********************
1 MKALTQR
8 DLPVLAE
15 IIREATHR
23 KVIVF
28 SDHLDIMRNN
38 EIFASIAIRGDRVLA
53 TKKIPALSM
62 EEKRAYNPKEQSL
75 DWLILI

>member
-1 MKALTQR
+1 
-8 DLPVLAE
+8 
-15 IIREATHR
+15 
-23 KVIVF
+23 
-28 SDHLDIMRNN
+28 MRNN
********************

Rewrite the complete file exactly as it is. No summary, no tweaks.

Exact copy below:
1 MKALTQR
8 DLPVLAE
15 IIREATHR
23 KVIVF
28 SDHLDIMRNN
38 EIFASIAIRGDRVLA
53 TKKIPALSM
62 EEKRAYNPKEQSL
75 DWLILI

>member
-1 MKALTQR
+1 
-8 DLPVLAE
+8 
-15 IIREATHR
+15 
-23 KVIVF
+23 
-28 SDHLDIMRNN
+28 MRNN